Developing your brand: internal knowledge or external expertise?

by: October 24, 2015

A brand is a lens through which the world sees a business. Part physical, part associative, it embodies what the organisation stands for, what it does and how it does it. It’s the personality, style, values and image of your business. If you want to be taken seriously in your marketplace a robust brand isn’t just important, it’s absolutely critical.

That’s why if you need a brand created from scratch or refreshed, it pays to pull in expert help. Even if you’re one of the few people with the right creative skills, an external expert perspective is essential to get the job done well.

There are thousands of marketing agencies out there with sharpened pencils, ready to craft shiny new identities. Most won’t match your expectations in terms of scale, capability, experience or personality. Many will want to charge a small (or maybe not so small) fortune. A few will be just right, but to get the best results at a reasonable price it helps to have a good understanding of what’s involved so that you can prepare and input effectively to the process.

So, external expertise may be vital, but you can make an enormous difference yourself. Here’s how:

  1. Get under the skin of your brand. Pinpoint your business’s strengths, attributes and uniqueness: these will form the wireframe of your brand. Express them as a set of brand values: words or ideas that describe the fundamental, unchanging beliefs of your business. Boil down your proposition to a short and snappy statement. Distil it still further to an essential one-liner: simple is beautiful.
  2. Speak with ZonataSelect a good partner. There’s a huge choice of willing agencies out there, but none will be right for every business. Look for sector experience, and people who understand marketing as well as design. Set a realistic budget and prepare to share all your secrets: a good agency will ask difficult questions!
  3. Identify your customer types. Imagine your customers as real people, not just names on a spreadsheet. Create personas for them and describe their pains and needs. Find out what media they consume, what kind of content they like and how they like to buy. Make your brand attractive to them so it makes it easy to find you and purchase.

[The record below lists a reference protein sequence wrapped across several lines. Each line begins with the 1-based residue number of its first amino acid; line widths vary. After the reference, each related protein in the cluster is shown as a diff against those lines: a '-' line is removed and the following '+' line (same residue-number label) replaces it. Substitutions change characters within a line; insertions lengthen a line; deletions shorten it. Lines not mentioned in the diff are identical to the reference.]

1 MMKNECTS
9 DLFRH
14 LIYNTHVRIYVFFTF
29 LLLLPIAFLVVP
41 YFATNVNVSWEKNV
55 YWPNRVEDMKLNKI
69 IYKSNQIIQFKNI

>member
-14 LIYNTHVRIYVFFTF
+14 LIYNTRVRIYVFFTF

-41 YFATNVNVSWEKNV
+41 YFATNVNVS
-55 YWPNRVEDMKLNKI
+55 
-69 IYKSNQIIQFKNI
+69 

4. Scope the marketplace. Pinpoint where your brand competes for mindshare and market-share. What does the market look like now and how is it changing? What are your arch rivals up to? What can you learn from them? Position your brand so it stands out from the crowd of competitors.
  5. Make your brand future-friendly. Your brand will need to be fit for purpose now and in years to come. Try to anticipate changes in your business or the wider market in the coming months and years. Will you be entering new sectors or geographies? Why incur the expense of tweaking your brand time after time when you can future-proof now by planning ahead?
  6. Consistency time after time after time. Consistency in your brand’s appearance, tone of voice, messaging and imagery reinforces its meaning over time and makes it easier to recall. Apply simple rules and stick to them.
  7. Manage your brand tightly. Draw up written guidelines that enshrine your brand and document how it should be used correctly. Appoint brand guardians to keep control and prevent misuse. Register trademarks where possible to protect your brand name and distinguishing designs from lookalikes and imitators.
  8. Canvas opinion. Creativity is a subjective beast so test your ideas on friends, colleagues or trusted customers. You don’t have to resort to expensive focus groups to see how people respond differently to your prototype brand. Don’t be afraid to be challenged.
  9. Adapt and evolve. The law of the jungle dictates the fittest survive by adapting successfully. Don’t preserve your brand in formaldehyde: allow it to grow over time. Keep it fresh and relevant.
  10. And finally, live the brand. Your brand and your business should be symbiotic. Keep your people onside with your brand’s values and the behaviours they engender. Without the support of your employees your brand is just a hollow promise. So help them to live it and love it.

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About Author

Andy is a strategic B2B marketing expert, with over 25 years experience both client and agency-side, working across a wide span of sectors including retail, finance, tech and business services. He is driven to help businesses of all sizes to develop their brands, grow their sales and enrich their customer relationships.



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